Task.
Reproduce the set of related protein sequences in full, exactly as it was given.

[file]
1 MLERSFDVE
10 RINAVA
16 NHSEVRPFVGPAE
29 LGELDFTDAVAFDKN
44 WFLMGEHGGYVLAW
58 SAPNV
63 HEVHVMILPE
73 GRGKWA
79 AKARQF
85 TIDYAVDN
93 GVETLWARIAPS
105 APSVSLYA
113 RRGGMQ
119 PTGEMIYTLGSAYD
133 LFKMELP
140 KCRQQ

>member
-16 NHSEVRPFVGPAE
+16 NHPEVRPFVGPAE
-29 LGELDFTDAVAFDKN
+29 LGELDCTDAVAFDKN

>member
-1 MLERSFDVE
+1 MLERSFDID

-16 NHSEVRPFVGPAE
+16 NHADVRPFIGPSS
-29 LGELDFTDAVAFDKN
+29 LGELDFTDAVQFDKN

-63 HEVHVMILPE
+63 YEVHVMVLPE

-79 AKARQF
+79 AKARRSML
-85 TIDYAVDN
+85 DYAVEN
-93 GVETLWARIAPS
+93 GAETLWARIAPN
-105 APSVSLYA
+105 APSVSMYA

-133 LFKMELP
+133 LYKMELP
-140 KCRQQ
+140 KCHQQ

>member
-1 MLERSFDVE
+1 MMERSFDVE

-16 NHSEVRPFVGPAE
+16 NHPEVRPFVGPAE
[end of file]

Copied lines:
1 MLERSFDVE
10 RINAVA
16 NHSEVRPFVGPAE
29 LGELDFTDAVAFDKN
44 WFLMGEHGGYVLAW
58 SAPNV
63 HEVHVMILPE
73 GRGKWA
79 AKARQF
85 TIDYAVDN
93 GVETLWARIAPS
105 APSVSLYA
113 RRGGMQ
119 PTGEMIYTLGSAYD
133 LFKMELP
140 KCRQQ

>member
-16 NHSEVRPFVGPAE
+16 NHPEVRPFVGPAE
-29 LGELDFTDAVAFDKN
+29 LGELDCTDAVAFDKN

>member
-1 MLERSFDVE
+1 MLERSFDID

-16 NHSEVRPFVGPAE
+16 NHADVRPFIGPSS
-29 LGELDFTDAVAFDKN
+29 LGELDFTDAVQFDKN

-63 HEVHVMILPE
+63 YEVHVMVLPE

-79 AKARQF
+79 AKARRSML
-85 TIDYAVDN
+85 DYAVEN
-93 GVETLWARIAPS
+93 GAETLWARIAPN
-105 APSVSLYA
+105 APSVSMYA

-133 LFKMELP
+133 LYKMELP
-140 KCRQQ
+140 KCHQQ

>member
-1 MLERSFDVE
+1 MMERSFDVE

-16 NHSEVRPFVGPAE
+16 NHPEVRPFVGPAE